Can Italy’s Draghi Keep Up His Winning Streak?

Can Italy’s Draghi Keep Up His Winning Streak?
Italian Prime Minister Mario Draghi after addressing a media conference at an EU summit in Porto, Portugal, May 8, 2021 (pool photo by Francisco Seco via AP).

During his first six months in office, Italian Prime Minister Mario Draghi has notched several key accomplishments. In June, he secured the European Union’s approval for Italy’s COVID-19 rescue package, totaling 191.5 billion euros, or roughly $224 billion, giving it the largest share of the bloc’s 750-billion-euro pandemic recovery fund. Then, in late July, Draghi’s Cabinet signed off on a contentious overhaul of the Italian justice system, a goal that had eluded many previous governments. 

His success might come as a surprise given Italy’s reputation for political tumult. The previous coalition had collapsed at the beginning of the year after months of escalating political tensions, leading President Sergio Mattarella to task Draghi with forming a government in February. An economist who headed the European Central Bank in the aftermath of the global financial crisis, Draghi was widely seen as the last, best hope to bring order to Italy’s unruly politics.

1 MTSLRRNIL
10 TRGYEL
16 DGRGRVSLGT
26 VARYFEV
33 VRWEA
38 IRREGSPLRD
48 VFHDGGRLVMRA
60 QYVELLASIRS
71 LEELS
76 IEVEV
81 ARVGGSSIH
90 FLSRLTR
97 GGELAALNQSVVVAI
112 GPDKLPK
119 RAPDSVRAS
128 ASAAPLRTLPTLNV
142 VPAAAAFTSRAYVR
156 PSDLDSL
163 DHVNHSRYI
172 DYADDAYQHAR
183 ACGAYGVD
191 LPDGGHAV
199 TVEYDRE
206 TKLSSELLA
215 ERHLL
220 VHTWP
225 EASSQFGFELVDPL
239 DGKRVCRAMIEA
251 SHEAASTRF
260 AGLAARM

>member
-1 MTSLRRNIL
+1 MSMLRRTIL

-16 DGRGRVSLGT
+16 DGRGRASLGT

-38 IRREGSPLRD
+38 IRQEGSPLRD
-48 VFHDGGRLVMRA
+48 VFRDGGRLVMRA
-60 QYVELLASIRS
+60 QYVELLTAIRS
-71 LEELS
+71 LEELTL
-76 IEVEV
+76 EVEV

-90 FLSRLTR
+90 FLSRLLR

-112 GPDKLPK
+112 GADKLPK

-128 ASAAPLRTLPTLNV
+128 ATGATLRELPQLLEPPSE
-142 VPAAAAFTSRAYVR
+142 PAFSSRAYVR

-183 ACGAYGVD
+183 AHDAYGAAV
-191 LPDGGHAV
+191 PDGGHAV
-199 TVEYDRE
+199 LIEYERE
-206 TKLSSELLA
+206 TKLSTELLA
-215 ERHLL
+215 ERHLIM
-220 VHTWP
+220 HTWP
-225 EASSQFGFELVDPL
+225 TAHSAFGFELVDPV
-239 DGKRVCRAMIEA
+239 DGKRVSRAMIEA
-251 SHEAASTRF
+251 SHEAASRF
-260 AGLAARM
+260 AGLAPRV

Since his government was officially approved on Feb. 18, Draghi has kept a lid on infighting within his multiparty coalition, mainly through strict control of personnel appointments. In the past, political parties would impose their preferences on prime ministers, demanding certain ministerial portfolios in exchange for their political support. However, while Draghi has taken input from his coalition partners, all of which are fairly represented in the Cabinet, his picks for key ministries have inevitably been his own choices, with direct links to him. Draghi has used this method, which could be summarized as “dialogue without consultation,” for all the major appointments he has made: He listened to the parties, respecting their views and interests, but he decided by himself, often keeping the names secret until they were announced publicly. 

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